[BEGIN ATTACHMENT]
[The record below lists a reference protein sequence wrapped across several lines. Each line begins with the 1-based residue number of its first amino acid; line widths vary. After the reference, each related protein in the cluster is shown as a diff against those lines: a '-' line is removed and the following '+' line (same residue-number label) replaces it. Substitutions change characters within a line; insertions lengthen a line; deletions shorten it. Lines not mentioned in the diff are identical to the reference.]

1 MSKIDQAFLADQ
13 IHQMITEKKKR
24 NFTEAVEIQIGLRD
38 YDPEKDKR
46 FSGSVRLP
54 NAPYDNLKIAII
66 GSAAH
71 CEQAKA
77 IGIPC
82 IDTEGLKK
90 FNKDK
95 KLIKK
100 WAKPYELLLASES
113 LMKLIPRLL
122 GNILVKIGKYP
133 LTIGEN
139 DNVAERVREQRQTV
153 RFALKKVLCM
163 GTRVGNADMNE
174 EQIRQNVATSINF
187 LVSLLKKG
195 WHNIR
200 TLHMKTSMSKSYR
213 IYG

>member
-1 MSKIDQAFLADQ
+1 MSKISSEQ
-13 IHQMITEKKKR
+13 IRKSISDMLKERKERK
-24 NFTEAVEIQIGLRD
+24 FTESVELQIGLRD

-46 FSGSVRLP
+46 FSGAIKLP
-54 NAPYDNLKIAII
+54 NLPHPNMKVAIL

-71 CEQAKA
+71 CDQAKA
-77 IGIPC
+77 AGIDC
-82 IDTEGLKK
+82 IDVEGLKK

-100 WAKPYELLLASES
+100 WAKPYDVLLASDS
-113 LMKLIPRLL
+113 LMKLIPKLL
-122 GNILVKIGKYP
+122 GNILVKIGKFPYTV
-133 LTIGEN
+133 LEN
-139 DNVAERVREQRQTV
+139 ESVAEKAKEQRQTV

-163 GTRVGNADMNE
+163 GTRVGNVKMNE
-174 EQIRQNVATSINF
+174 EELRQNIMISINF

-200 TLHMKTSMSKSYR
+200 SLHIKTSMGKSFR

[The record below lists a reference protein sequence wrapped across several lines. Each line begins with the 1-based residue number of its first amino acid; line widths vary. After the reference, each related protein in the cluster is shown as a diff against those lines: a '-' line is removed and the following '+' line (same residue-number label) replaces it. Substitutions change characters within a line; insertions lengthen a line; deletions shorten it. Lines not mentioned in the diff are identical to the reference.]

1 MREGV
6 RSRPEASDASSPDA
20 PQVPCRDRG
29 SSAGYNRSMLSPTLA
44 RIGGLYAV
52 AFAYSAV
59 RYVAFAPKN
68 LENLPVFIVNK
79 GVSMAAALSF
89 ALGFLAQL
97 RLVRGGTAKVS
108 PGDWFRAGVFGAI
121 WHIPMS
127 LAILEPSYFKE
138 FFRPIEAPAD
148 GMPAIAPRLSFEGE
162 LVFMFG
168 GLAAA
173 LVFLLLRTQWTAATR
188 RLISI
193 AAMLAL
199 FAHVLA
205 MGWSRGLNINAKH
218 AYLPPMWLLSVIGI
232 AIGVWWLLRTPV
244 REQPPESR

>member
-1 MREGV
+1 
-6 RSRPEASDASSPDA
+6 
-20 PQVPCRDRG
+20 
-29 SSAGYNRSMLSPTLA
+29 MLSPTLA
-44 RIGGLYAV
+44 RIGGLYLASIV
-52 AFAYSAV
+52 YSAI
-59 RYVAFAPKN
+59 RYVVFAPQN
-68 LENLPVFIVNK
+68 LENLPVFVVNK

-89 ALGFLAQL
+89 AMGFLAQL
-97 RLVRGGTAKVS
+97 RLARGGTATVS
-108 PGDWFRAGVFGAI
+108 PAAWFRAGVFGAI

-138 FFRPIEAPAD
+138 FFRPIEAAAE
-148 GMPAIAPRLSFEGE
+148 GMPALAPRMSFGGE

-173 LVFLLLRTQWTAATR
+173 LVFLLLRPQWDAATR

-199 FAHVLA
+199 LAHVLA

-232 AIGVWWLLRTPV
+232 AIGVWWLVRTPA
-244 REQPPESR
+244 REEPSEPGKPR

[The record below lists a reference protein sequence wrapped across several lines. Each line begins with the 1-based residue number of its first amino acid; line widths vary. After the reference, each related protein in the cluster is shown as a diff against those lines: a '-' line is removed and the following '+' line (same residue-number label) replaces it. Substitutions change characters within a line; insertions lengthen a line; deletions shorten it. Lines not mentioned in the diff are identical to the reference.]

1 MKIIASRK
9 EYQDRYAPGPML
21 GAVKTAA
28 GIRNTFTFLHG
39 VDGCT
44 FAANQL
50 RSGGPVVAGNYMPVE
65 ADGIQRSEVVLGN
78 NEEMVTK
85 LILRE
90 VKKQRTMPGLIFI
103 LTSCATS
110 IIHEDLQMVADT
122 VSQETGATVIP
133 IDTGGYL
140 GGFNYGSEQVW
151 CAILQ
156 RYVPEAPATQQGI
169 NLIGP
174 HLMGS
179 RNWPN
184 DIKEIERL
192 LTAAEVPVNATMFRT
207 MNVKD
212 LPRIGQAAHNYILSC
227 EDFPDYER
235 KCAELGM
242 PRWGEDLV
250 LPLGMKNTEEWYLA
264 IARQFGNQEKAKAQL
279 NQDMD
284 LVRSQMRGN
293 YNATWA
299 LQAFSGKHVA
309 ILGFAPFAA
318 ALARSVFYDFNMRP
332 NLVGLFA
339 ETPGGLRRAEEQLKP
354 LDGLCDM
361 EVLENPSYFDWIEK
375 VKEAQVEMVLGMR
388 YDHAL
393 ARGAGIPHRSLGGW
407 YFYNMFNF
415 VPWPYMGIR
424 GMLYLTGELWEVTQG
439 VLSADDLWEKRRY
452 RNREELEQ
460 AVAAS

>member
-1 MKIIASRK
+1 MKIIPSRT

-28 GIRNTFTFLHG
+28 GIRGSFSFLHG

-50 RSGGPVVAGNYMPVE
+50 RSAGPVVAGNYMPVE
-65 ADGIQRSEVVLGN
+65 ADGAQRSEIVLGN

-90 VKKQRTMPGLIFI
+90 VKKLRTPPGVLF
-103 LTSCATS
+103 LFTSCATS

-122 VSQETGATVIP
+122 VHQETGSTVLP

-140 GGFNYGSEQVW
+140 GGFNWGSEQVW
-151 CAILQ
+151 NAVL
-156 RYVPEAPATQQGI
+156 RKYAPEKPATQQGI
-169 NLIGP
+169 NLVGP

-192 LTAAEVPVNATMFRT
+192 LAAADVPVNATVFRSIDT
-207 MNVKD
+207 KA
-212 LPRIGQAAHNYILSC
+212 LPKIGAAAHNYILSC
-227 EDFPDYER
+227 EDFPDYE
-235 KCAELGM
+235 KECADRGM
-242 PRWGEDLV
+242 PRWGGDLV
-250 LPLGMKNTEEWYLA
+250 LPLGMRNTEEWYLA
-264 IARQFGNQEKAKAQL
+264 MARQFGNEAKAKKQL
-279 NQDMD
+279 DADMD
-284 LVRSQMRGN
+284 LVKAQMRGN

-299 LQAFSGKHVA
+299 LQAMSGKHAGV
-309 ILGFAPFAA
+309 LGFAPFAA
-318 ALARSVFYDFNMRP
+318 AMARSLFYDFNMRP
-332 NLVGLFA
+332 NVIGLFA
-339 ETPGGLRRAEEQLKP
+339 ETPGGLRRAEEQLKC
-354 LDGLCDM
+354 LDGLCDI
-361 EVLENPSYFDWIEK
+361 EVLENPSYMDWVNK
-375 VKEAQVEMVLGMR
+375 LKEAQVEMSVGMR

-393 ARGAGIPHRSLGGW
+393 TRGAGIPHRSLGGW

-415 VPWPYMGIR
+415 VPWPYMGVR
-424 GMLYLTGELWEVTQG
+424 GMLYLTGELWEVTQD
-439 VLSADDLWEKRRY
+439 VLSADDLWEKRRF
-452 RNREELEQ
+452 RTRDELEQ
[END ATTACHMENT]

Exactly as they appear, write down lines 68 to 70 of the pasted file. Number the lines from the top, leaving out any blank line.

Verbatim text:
79 GVSMAAALSF
89 ALGFLAQL
97 RLVRGGTAKVS